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EBRAHIMI V WESTBOURNE GALLERIES LTD AND OTHERS (ON APPEAL FROM IN RE WESTBOURNE GALLERIES LTD): HL 3 MAY 1972

References: [1975] 235 EG 901, [1973] AC 360

Coram: Lord Wilberforce, Viscount Dilhorne, Lord Pearson, Lord Cross of Chelsea and Lord Salmon

Ratio: A company had operated effectively as a partnership between two and then three directors. No dividends had been paid, but the directors had received salaries. One director was removed and sought an order for the other to purchase his shares, or alternatively for the company to be wound up on the just and equitable ground. The company had promised to begin to pay dividends.

Held: In the case of a small company the rights and obligations of a company went beyond bare company law requirements. The applicant had been excluded from being involved in the management of the company against his reasonable expectations. Since he was unable effectively to dispose of his interest, the company should be wound up. The term ‘quasi-partnership’ is dangerously misleading. Equitable considerations can come to be applied where the association has personal characteristics and rests on a relationship of trust and confidence, and all members are expected to take an active part and share transfers are restricted.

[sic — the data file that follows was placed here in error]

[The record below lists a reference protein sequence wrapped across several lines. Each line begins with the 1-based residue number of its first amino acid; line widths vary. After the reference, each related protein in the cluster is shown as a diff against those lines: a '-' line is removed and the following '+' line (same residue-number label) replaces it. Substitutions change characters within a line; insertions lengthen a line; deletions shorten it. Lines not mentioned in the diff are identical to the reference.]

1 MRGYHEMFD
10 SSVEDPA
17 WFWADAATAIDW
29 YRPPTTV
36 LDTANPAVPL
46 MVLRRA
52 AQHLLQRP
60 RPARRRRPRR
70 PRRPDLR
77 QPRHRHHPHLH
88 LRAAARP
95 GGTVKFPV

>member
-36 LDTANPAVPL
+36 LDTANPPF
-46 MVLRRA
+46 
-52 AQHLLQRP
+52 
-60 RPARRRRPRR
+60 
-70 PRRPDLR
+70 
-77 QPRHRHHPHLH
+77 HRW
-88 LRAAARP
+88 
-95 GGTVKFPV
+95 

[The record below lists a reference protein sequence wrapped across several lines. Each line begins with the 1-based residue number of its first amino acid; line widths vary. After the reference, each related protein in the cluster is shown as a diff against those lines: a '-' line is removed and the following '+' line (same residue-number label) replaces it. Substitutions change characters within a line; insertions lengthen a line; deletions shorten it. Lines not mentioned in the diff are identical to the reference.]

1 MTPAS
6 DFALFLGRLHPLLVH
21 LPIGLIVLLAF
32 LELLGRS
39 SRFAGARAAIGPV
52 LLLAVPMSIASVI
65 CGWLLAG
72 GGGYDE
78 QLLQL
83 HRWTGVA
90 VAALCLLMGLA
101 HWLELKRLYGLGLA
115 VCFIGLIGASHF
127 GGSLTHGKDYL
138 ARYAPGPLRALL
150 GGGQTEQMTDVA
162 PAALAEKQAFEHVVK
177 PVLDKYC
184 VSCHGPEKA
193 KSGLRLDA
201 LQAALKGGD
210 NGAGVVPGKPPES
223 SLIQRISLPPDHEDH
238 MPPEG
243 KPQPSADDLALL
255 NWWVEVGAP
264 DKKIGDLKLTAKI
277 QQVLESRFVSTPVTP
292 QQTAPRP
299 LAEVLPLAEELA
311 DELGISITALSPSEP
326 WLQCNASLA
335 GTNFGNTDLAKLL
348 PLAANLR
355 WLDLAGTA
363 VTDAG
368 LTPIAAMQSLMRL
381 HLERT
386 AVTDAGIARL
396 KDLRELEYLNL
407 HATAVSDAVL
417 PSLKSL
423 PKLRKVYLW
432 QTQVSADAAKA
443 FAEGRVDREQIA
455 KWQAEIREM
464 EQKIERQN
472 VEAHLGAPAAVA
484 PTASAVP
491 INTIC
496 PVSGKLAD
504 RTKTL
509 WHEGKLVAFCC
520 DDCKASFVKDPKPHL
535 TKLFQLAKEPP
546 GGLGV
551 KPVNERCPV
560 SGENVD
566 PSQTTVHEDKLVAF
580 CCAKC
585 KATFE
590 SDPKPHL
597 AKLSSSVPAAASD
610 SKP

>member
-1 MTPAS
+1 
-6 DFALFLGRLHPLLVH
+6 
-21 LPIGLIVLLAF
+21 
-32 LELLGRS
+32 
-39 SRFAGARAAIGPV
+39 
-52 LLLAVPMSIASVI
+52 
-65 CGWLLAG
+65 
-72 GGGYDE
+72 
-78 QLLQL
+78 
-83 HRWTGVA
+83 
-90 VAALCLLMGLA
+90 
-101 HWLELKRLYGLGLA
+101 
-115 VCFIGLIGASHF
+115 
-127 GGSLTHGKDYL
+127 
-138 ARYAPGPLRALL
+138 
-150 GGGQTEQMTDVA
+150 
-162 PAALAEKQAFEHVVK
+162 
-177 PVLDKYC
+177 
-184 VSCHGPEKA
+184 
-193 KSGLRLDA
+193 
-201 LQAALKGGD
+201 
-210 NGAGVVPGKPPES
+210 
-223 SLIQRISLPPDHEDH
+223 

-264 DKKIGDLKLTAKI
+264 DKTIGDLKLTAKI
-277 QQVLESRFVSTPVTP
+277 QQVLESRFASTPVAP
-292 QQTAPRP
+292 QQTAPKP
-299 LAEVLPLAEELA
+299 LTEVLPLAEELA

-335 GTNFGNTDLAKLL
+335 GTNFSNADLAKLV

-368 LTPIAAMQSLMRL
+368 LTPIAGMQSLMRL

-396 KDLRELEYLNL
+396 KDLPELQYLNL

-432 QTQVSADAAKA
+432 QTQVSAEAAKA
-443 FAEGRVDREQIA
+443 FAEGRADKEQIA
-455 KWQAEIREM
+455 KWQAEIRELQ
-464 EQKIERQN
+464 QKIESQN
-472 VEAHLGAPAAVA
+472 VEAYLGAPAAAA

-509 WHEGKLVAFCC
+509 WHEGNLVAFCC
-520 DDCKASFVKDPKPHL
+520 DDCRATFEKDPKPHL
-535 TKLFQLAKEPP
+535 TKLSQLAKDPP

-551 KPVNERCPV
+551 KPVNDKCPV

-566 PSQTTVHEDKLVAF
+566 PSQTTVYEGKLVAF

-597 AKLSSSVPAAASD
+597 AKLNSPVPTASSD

Lord Wilberforce said: ‘A limited company is more than a mere legal entity, with a personality in law of its own: that there is room in company law for recognition of the fact that behind it, or amongst it, there are individuals, with rights, expectations and obligations inter se which are not necessarily submerged in the company structure. That structure is defined by the Companies Act and by the articles of association by which shareholders agree to be bound. In most companies and in most contexts, this definition is sufficient and exhaustive, equally so whether the company is large or small. The ‘just and equitable’ provision does not, as the respondents suggest, entitle one party to disregard the obligation he assumes by entering a company, nor the court to dispense him from it. It does, as equity always does, enable the court to subject the exercise of legal rights to equitable considerations; considerations, that is, of a personal character arising between one individual and another, which may make it unjust, or inequitable, to insist on legal rights, or to exercise them in a particular way.’

Statutes: Companies Act 1948 220 222(f)

This case cites:

• Approved – In re Wondoflex Textiles Pty Ltd ([1951] VLR 458)

The court contrasted the literal meaning of the company’s articles with the true intentions of the parties: ‘It is also true, I think, that, generally speaking, a petition for winding up, based upon the partnership analogy, cannot succeed if what is . .

• Approved – In re Straw Products Pty Ltd ([1942] VLR 222)

The court considered the requirement on a partner to retire under a ‘just and reasonable’ provision: ‘All that Hinds has done in the past in exercise of his control has been within his legal powers. The question is whether he has used those powers . .